As the campaign of City Councilman Antonio Villaraigosa gathers increasing momentum, people who do business with City Hall are scrambling to get on board.


With unusual urgency over the past few weeks, business professionals, companies and their executives have been writing checks to the campaign, asking how they can raise funds or otherwise volunteer and establish personal contact with Villaraigosa's longtime friends and supporters.


"I've had clients call me and say, 'Hey, we're seeing there's a good chance that Antonio can win and we really want to be on board the Villaraigosa campaign,' and they are asking me how this should be done," said Jerry Neuman, a partner in the real estate practice of downtown L.A. law firm Allen Matkins Leck Gamble & Mallory LLP.


Such activity on behalf of the challenger underscores how much momentum has moved toward Villaraigosa and the doubts about whether Mayor James Hahn can be re-elected even though the typical pattern is for people doing business with the city to support the incumbent mayor.


Last week, sources with access to internal polls from both campaigns said Villaraigosa has widened his lead over Hahn since the primary, when he beat the mayor by 10 percentage points. The internal polls now show a margin ranging between 16 percent and 21 percent, the sources said.


Villaraigosa has also reeled in major endorsements from City Councilman Bernard Parks, U.S. Rep. Maxine Waters, D-Los Angeles; the L.A. County Democratic Party and state Education Secretary Richard Riordan.


"People are beginning to wonder whether the Hahn administration has run out of string," said Richard Lichtenstein, an L.A.-based political consultant who is not supporting either candidate. "They are seeing all these endorsements coming in for Antonio, especially from people who endorsed Hahn four years ago. It's causing people to say, 'Hey, wait a moment. Maybe I ought to get to know this Villaraigosa guy.'"


Neuman, who supported former Assembly Speaker Bob Hertzberg in the primary but has not chosen sides in the runoff, said the number of inquiries have picked up in the last 10 days or so as endorsements have come in for Villaraigosa.


Calls like those led to a surge in fundraising for Villaragosa $653,000 in the first four weeks after the primary, according to campaign reports filed with the City Ethics Commission last week. Hahn's fundraising effort has lagged, with only $408,000 in the same period.


There has been so much fundraising for Villaraigosa that the candidate has been unable to attend many of the informal events that being organized at people's homes.


"There are a lot of people trying to have fundraisers for Antonio right now, but they just can't get on his agenda. It's just a surge of people who want to help Antonio," said Tony Gonzales, vice president in the L.A. office of HNTB Corp.'s architecture group.


Gonzales counts himself a longtime friend of Villaraigosa, although he said he has also maintained a friendship with Hahn and has contributed to both candidates. He said he has personally received calls from several people looking to get involved in the Villaraigosa campaign.


Villaraigosa spokesman Nathan James said the campaign would not comment on fundraising, except for what is reported to the city.


To be sure, no one is writing Hahn off. Four years ago, Villaraigosa held a substantial lead in the polls, secured most of the major endorsements and out raised Hahn in the runoff, yet still lost. A last-minute ad referencing Villaraigosa's efforts to seek a presidential pardon for a convicted drug dealer helped Hahn solidify support in the San Fernando Valley. That, along with his strong base of black support in South L.A., pushed him over the top.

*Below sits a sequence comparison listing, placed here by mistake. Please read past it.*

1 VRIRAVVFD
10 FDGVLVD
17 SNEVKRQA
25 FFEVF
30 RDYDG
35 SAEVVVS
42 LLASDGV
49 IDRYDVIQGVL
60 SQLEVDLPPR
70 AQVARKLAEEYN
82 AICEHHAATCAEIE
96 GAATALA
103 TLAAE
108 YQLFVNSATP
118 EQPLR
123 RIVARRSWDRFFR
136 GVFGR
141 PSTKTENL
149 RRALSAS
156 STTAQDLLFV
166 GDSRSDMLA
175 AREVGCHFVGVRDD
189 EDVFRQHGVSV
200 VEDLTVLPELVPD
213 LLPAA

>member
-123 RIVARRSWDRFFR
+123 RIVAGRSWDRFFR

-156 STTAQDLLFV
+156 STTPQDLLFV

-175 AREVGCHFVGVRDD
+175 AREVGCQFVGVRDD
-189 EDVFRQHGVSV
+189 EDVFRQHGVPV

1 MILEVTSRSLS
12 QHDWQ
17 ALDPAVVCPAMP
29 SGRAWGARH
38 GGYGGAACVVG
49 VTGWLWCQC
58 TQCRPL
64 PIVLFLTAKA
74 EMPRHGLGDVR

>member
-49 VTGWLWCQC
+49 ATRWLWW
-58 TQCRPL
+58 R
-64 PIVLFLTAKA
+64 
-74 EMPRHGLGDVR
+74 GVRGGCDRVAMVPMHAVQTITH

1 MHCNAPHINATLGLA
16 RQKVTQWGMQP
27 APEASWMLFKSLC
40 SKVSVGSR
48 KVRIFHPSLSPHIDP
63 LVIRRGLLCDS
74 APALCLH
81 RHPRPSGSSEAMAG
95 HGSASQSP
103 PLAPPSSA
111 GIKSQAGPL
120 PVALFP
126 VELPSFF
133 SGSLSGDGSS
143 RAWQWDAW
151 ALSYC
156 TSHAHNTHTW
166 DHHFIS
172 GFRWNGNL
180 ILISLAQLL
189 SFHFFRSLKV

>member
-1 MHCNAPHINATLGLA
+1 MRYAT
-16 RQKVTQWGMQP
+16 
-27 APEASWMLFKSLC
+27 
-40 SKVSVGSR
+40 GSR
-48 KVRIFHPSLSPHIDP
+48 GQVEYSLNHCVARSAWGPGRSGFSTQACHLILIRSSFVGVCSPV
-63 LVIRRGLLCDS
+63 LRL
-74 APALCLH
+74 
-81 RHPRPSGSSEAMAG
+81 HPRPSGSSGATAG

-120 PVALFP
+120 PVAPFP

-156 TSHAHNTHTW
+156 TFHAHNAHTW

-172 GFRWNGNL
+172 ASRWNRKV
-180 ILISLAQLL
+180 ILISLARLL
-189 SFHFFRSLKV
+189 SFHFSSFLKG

Hahn campaign consultant Kam Kuwata downplayed the activity on behalf of Villaraigosa. "The campaign hasn't really begun in earnest yet," he said.


Hahn, who has won six straight citywide elections, also has one of the most experienced campaign teams in recent city history. Since the March 8 primary, the mayor has secured endorsements from the Los Angeles Area Chamber of Commerce, L.A. County Supervisor Mike Antonovich and former L.A. City Councilman Nate Holden, among others.


Kuwata said the Hahn campaign is also enjoying a boost that it didn't have four years ago: the endorsement of the Los Angeles County Federation of Labor.


"We have support from both the L.A. Chamber and the Labor Federation that's unique in recent L.A. history," Kuwata said. "They are enthusiastically supporting our campaign, raising money, making phone calls and walking precincts. The labor endorsement is a huge difference this time around, not just because we have it but because Villariagosa doesn't."


Ben Reznik, a partner with the law firm of Jeffer Mangels Butler & Marmaro LLP, said his support for Hahn was firm.


"I've not heard of anyone jumping ship," he said.


Some disenchantment
But others are looking to cover their bases, according to several well-connected L.A. businesspeople.


"I've spoken with people who were supporting Jim Hahn as the incumbent who are now hedging their bets," said Lisa Specht, an attorney with the law firm of Manatt Phelps & Phillips LLP who was a Hahn commission appointee until she broke with him last year to support Hertzberg. She has yet to make an endorsement.


Others who used to support Hahn became disenchanted with his administration and have been looking for new leadership. One Leimert Park businessman who did not want to be identified said he backed Parks in the primary but is now supporting Villaraigosa.


"Sure, there is an element here of getting your name on the list of somebody you think is about to win office," this businessman said. "But I have had some disappointments with the current administration and find myself believing in Antonio on the issues."

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